Getting back to the authentic true self is a process of turning the dial back to remove the ‘amplification’. To me it feels like ‘taking away’ those behaviours or instinctive defences that were learned in childhood. Those defences were necessary to maintain close family relationships in what was often a hostile environment. However, those behaviours are not helpful for an adult in social situations that are no longer hostile.

        Each one of us has their own unique way of perceiving their own ‘inner self’. For narcissists, it sounds like this is a very frightening thing to do. If the ‘inner self’ is perceived as a monster or creature waiting to attack and destroy you, I can see how that would be something to avoid confronting at all.

        1. Leigh says:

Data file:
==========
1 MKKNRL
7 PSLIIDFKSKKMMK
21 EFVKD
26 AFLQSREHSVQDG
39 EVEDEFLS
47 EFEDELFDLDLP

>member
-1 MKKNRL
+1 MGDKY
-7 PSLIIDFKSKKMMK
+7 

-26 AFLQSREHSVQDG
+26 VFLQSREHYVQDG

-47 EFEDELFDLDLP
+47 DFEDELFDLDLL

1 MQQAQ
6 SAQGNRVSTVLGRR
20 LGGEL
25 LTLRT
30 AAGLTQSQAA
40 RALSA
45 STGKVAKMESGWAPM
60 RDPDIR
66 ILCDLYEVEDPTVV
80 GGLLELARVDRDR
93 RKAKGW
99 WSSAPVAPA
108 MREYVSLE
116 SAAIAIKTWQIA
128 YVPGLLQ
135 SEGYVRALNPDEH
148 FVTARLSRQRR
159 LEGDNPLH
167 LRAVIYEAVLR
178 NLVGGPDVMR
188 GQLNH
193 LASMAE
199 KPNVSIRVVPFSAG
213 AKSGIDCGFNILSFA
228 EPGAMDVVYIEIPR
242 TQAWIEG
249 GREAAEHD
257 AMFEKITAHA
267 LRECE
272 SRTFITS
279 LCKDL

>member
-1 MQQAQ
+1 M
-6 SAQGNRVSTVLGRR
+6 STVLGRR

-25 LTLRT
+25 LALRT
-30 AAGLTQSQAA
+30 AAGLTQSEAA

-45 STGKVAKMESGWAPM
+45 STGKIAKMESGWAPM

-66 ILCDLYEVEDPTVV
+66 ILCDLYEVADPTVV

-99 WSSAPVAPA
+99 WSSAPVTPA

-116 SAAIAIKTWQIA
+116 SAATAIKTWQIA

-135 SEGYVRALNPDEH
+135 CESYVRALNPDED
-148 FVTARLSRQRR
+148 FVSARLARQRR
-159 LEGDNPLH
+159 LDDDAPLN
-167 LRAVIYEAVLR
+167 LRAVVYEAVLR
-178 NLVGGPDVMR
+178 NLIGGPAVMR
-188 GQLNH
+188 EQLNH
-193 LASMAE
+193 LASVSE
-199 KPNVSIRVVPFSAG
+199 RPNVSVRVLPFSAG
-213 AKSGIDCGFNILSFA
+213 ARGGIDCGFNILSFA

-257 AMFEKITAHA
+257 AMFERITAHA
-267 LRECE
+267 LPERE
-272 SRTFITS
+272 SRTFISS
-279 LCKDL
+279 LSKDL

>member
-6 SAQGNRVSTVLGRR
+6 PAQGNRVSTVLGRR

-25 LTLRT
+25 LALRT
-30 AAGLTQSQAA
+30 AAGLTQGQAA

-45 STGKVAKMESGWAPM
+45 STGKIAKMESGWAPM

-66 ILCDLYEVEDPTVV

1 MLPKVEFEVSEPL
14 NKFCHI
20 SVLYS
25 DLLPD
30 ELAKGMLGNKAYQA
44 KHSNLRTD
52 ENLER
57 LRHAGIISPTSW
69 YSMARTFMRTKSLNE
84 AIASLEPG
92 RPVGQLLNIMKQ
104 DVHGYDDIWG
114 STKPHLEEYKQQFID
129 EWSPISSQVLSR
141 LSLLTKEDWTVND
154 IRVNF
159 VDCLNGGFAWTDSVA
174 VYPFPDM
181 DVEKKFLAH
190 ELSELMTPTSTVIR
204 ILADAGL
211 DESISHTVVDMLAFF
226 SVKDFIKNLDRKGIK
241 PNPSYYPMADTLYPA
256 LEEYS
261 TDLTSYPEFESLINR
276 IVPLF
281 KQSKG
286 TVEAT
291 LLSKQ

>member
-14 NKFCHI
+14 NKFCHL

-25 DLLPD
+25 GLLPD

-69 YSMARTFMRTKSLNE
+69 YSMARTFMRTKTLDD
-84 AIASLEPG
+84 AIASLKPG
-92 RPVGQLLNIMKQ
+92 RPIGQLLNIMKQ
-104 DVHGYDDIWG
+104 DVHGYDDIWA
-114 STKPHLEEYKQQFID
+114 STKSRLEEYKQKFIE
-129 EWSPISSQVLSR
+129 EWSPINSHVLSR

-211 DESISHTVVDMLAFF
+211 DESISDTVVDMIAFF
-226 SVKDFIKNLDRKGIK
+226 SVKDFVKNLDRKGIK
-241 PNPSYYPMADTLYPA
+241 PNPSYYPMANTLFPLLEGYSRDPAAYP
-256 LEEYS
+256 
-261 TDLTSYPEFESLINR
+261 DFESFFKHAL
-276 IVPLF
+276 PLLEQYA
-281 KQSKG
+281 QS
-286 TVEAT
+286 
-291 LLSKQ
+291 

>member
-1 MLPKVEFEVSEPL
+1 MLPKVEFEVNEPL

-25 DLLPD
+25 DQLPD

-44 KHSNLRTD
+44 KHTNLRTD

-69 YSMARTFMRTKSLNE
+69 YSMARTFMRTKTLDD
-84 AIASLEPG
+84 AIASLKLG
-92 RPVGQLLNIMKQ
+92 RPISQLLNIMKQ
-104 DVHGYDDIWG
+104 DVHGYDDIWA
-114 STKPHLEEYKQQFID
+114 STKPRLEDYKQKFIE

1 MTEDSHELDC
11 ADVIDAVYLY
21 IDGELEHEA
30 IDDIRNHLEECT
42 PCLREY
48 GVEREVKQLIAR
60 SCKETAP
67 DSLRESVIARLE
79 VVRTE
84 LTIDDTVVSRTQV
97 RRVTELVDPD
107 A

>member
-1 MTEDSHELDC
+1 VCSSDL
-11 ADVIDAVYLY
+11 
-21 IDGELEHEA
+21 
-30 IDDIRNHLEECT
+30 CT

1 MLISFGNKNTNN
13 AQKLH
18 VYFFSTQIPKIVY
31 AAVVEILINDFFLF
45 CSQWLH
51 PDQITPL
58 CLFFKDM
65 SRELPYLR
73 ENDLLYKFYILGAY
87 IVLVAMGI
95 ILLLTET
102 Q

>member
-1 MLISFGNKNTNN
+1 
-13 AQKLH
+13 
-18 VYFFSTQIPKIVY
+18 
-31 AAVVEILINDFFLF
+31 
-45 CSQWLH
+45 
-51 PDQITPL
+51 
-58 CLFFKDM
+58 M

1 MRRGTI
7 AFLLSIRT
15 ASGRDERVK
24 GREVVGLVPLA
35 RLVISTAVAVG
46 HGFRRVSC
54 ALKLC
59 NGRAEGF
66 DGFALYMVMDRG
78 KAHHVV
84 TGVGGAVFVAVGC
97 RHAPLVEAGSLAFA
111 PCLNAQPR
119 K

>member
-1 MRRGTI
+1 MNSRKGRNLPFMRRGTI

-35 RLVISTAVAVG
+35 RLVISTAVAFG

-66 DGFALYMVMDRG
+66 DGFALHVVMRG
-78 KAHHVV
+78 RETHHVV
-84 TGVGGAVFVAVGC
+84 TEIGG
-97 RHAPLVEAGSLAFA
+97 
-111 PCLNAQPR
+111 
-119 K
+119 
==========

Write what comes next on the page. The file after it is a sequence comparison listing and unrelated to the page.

WiserNow, you got me thinking even more now. I don’t see myself as having a true self and false self. I only see me. However, what I portray to the world is very different then the real me. Unfortunately, I’m still in ensnarement. I know its not the right choice. I’m getting there, I promise. But because I’m still ensnared, I still have to maintain a facade to the outside world. Also, my whole life has been pulled out from underneath me so I don’t know who I can truly trust anymore so I keep a wall up. But I’m very aware of the fact that I don’t show people the real me. I wouldn’t necessarily say that’s a false self though. I know my true self. I just choose not to show it to people. The narcissist thinks his narcissism is his true self. When, in fact, its the false self. That’s why I say, even if they could bring the true self and the false self together, it wouldn’t mean a hill of beans because neither developed empathy or awareness. The false self (narcissism) split off before the child could develop empathy.